Here’s Why Some People Are Unhappy With Coperni Over Bella Hadid’s Spray-On Dress

Bella Hadid and that spray-on dress might be breaking the internet...but not everyone is in love with it!

 

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Despite only launching in 2019, Coperni has enjoyed a meteoric rise to fame over the past couple of years. Recently winning fans with their glass handbags, that have been seen on every red carpet.

But it was their SS23 show during Paris Fashion Week, that secured their place among the crème de la crème of French design.

By now, we’ve all seen the moment that has Coperni on everyone’s lips. When Bella Hadid walked the runway nude, only to have a dress sprayed-painted on her using Fabrican, an instant spray-on fabric technology.

It has already become the most talked about moment from PFW, and has captured the attention of those with a passion for fashion and even those who normally couldn’t care less, with some citing the scene as making fashion interesting again, and a moment that will go down in history.

But not everyone is thrilled with how the spray on dress is being perceived.

Fans are criticising the idea that this is new technology, considering the spray-on fabric used in the show has been around since 2003, and debuted at London Fashion Week in 2010.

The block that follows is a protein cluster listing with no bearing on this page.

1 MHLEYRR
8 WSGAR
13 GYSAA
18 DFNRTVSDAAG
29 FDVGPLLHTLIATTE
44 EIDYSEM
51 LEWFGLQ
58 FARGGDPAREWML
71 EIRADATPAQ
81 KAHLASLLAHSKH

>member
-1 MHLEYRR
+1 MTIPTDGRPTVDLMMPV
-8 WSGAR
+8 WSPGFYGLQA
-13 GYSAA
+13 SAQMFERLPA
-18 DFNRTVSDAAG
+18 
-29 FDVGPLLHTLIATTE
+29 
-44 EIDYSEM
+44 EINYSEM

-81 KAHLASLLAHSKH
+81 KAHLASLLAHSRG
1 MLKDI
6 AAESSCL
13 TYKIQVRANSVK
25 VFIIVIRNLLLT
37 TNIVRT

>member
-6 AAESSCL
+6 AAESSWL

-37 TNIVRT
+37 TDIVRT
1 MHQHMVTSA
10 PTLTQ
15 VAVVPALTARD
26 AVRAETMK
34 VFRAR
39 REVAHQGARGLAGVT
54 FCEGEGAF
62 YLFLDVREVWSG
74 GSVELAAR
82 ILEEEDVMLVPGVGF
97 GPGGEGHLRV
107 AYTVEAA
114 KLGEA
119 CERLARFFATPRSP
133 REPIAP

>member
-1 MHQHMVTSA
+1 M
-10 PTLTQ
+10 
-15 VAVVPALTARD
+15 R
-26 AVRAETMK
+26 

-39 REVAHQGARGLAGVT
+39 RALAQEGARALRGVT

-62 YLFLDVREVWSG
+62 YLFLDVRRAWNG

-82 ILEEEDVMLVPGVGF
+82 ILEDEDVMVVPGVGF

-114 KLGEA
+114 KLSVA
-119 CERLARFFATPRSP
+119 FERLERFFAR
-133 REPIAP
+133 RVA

Some are also unhappy with Coperni for outsourcing the project.

The fashion house themselves didn’t create the technology used in the show. But instead hired Spanish fashion designer and scientist Manel Torres, the original creator of Fabrican, and his team to work on the spray-on dress for their runway.

Many said the moment lack originality and creativity.

But like any great debate, the argument has continued to go back and fourth, with Coperni fans defending the brand, highlighting how they didn’t claim it was their idea but collaborated with the original creator to make a piece for their show, and how they created the moment for their show, inviting Manel on stage to spray the dress.

They also stressed how their major reputation has brought more attention to the fabric and can lead to greater innovation.

So, where do you stand on the spray-on dress debacle?

 

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